Kenya is a long way from Iceland but the volcano’s eruption is having an impact on Kenya. Blame global supply chains.
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Exporting flowers and produce to the EU is a big business for Kenya, and no planes means no exports. According to the Christian Science Monitor (How the Iceland volcano ash cloud is crippling Kenya’s flower industry, Apr 19), horticulture is Kenya’s biggest source of foreign currency.
The East African country freights 1,000 metric tons of roses, carnations, French beans, snap peas, and other produce daily on overnight flights to Europe. About 1/3 of the cut flowers sold in the European Union are grown in Kenya.
The current shut down is costing the country about $3 million per day.
Already $12 million worth of flowers and vegetables destined for European supermarkets have had to be destroyed or given away. Jane Ngige, the chief executive of the Kenya Flower Council, estimated that $8 million worth of flowers had been wasted and would have to be composted. “It’s horrendous,” she says. “There are batches at the airport that were due to fly last Thursday which have had to be destroyed, and there are farmers having to dump product on their farms.”
Marketplace adds that many other firms — on both sides of the Atlantic — are feeling the impact of the airspace shutdown (Volcanic ash hurts U.S. exports, imports, Apr 19).
A number of European companies said today they were scrambling to get materials to their U.S. facilities: including Siemens, the big German engineering company, and BMW.Howard Archer is an economist with IHS Global Insight. He says many manufacturers keep their inventories low for efficiency’s sake. Now that’s causing problems.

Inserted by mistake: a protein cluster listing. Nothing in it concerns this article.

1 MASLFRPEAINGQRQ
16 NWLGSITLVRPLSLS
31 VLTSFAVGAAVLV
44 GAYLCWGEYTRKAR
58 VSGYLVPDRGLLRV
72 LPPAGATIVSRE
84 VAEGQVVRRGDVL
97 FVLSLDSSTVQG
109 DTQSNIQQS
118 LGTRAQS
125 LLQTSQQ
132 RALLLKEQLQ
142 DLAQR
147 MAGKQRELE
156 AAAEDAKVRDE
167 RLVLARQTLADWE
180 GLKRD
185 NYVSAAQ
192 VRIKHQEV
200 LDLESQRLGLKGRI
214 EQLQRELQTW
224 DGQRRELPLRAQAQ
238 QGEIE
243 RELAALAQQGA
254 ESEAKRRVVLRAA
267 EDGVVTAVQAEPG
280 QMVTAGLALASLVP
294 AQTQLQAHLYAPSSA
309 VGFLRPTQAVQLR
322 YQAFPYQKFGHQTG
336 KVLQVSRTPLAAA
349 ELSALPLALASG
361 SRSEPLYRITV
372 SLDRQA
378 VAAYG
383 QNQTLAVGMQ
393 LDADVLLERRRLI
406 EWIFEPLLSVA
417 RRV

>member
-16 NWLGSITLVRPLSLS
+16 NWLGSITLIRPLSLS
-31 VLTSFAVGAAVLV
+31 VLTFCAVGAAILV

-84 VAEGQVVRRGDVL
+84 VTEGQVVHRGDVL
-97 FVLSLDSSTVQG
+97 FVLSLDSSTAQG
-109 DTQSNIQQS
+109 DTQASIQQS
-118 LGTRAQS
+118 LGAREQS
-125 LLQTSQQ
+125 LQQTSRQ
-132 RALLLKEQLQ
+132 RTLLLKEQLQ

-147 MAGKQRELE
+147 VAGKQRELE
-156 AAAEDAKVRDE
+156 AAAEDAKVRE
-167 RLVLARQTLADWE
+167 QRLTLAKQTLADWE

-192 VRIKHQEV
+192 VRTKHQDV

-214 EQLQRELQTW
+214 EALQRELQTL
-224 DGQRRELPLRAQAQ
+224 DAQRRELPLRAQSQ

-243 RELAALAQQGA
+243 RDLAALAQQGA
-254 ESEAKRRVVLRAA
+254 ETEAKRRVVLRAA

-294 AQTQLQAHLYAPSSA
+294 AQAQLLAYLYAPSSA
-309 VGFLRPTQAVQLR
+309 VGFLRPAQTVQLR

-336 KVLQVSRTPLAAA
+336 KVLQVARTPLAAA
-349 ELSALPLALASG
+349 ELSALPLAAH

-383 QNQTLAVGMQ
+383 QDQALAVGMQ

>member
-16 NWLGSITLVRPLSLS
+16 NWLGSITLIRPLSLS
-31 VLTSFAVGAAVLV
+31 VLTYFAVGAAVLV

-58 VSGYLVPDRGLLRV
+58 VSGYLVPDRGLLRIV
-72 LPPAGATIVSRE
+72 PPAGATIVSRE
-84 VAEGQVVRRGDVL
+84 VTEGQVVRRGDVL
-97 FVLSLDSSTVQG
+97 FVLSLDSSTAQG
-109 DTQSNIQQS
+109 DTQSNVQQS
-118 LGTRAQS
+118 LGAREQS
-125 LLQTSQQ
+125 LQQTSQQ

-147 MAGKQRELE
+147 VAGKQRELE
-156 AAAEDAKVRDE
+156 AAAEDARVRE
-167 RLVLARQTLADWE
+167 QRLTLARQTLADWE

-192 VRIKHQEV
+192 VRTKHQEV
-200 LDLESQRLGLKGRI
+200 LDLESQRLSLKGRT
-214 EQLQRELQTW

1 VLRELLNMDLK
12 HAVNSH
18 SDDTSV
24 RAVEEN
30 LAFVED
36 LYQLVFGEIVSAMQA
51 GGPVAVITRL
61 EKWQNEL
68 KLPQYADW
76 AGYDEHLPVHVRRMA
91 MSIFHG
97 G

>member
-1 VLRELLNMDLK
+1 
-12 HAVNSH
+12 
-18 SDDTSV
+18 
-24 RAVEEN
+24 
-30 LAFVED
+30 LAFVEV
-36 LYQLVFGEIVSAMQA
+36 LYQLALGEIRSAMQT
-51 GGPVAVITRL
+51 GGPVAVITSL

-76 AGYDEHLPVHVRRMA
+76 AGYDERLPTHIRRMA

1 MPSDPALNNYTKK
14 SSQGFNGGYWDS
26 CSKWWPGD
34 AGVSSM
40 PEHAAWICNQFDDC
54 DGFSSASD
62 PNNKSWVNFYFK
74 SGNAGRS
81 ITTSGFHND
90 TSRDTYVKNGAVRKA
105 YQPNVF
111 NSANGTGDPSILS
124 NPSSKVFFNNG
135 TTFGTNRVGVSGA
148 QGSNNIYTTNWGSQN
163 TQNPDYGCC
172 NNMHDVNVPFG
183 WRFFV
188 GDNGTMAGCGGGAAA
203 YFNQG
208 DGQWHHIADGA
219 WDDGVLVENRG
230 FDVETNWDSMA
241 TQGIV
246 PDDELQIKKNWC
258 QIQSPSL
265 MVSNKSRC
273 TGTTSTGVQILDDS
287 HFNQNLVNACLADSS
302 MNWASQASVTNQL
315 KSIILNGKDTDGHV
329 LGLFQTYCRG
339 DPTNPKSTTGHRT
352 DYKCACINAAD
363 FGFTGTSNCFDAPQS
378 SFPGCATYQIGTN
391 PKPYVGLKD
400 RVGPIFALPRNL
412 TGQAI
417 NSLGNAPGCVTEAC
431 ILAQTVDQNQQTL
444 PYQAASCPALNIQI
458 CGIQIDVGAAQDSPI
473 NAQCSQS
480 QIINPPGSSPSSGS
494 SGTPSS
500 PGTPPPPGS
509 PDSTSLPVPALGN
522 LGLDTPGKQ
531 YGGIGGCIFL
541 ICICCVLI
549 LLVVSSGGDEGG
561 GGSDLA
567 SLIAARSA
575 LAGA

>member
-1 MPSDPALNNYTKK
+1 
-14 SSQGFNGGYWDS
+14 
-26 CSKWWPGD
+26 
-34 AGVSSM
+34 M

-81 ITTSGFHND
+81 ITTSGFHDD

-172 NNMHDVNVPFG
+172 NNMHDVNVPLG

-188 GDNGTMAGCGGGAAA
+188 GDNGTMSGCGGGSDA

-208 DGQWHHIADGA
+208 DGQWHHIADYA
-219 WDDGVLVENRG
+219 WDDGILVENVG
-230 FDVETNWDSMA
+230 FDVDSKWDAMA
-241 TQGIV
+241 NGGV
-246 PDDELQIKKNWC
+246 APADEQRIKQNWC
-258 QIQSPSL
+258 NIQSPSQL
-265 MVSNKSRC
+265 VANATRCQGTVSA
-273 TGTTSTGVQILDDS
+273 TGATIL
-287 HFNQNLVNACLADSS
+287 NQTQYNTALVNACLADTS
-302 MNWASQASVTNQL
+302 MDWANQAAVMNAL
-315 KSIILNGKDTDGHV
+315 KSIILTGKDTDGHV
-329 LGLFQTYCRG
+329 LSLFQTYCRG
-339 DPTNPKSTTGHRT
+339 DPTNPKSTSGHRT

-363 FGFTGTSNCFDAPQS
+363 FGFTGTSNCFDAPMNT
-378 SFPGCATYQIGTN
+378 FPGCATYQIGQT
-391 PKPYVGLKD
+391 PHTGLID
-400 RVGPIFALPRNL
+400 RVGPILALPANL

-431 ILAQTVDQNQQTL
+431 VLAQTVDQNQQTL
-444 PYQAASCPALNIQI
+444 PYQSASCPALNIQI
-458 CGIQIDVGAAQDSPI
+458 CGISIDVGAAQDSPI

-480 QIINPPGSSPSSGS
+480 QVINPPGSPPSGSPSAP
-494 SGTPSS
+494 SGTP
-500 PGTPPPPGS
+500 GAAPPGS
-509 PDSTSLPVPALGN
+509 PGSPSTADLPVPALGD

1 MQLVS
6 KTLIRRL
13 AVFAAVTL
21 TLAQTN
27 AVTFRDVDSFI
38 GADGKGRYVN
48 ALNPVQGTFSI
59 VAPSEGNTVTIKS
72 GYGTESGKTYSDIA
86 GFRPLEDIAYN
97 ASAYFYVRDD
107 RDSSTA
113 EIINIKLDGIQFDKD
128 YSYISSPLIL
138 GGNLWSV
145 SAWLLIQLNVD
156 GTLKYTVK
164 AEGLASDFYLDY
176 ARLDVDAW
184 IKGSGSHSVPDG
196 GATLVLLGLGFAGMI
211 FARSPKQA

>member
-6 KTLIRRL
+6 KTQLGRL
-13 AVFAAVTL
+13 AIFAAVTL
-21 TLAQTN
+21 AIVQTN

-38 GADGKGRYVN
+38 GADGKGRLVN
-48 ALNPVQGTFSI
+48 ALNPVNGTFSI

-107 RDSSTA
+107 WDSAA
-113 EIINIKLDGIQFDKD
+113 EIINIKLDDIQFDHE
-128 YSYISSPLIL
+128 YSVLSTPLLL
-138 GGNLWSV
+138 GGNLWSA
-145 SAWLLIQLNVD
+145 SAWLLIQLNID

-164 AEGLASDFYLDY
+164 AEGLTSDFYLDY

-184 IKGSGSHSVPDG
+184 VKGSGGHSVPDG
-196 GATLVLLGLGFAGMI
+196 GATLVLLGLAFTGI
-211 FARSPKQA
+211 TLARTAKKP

HOWARD ARCHER: Companies that do engage in just-in-time production will be the most, most vulnerable. I mean, both in terms of getting inputs, and of course, for example, if they need any spare parts of the machinery.
While blaming everything bad on just-in-time inventory seems a little simplistic, the unprecedented shut down in air transport while everything else is more or less normal is clearly hugely disruptive. There does, however, appear to be at least one winner:
One U.S. business that’s feeling the impact isn’t complaining one bit, though. Cisco Systems says that with so many businesspeople unable to travel, it’s seeing a big increase in its videoconferencing business.
UPDATE: The BBC is now reporting that Nissan has had to stop producing three models in Japan because of the European air shut down (Ash disruption causes Nissan to suspend some production, Apr 20). The Cube, Murano and Rogue all use a pressure sensors for Ireland. This affects two plants and abut 2,000 units a day. Also, Samsung and LG in South Korea have been unable to ship out about 20% of their electronics exports. And, finally,
[T]he Federation of Hong Kong Industries said hotels and restaurants in Hong Kong were facing shortages of French cheese, Belgian chocolates and Dutch fresh-cut flowers.